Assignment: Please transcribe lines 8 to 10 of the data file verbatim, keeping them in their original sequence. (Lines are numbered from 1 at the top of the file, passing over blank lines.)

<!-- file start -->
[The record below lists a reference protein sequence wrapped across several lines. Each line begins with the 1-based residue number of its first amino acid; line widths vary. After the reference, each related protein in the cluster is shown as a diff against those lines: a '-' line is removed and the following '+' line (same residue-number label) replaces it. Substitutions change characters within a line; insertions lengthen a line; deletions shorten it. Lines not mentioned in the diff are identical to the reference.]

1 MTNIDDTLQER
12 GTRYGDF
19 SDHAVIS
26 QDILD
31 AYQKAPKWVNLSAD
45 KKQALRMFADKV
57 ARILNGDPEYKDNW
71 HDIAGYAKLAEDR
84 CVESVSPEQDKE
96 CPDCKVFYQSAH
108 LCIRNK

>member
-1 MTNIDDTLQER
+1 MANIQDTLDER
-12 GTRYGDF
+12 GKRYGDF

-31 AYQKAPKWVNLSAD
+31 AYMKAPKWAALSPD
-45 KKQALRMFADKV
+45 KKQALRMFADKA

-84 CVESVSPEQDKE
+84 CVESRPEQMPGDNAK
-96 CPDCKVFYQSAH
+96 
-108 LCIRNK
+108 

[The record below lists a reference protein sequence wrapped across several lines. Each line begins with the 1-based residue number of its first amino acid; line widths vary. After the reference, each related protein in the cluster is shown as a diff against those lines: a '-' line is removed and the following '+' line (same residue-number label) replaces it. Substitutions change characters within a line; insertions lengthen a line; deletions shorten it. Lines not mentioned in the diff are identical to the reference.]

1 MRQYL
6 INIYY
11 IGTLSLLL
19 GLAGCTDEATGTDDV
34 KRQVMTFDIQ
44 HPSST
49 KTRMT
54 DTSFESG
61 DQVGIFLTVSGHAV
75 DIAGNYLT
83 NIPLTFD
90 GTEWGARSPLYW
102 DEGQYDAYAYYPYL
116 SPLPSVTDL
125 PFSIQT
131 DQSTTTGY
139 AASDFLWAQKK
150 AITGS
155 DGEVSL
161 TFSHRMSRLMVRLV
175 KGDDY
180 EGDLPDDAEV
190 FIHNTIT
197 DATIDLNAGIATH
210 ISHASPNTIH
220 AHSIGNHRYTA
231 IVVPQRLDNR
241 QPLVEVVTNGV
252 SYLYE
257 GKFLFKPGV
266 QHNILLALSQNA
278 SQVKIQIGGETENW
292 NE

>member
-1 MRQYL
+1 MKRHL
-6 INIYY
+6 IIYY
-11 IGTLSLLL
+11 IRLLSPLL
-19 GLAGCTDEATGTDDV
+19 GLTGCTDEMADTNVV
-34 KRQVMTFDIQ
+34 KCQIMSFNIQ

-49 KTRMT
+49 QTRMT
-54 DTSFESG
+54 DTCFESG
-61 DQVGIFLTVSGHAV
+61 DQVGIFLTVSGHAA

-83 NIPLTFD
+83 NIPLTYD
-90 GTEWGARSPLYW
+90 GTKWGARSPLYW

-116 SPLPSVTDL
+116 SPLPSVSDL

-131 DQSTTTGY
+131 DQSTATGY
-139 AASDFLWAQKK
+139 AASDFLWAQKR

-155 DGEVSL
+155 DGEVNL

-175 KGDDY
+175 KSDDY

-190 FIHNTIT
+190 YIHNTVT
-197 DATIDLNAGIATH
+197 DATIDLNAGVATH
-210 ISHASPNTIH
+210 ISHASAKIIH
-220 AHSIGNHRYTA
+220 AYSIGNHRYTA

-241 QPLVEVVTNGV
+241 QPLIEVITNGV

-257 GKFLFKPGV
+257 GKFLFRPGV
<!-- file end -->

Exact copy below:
57 ARILNGDPEYKDNW
71 HDIAGYAKLAEDR
84 CVESVSPEQDKE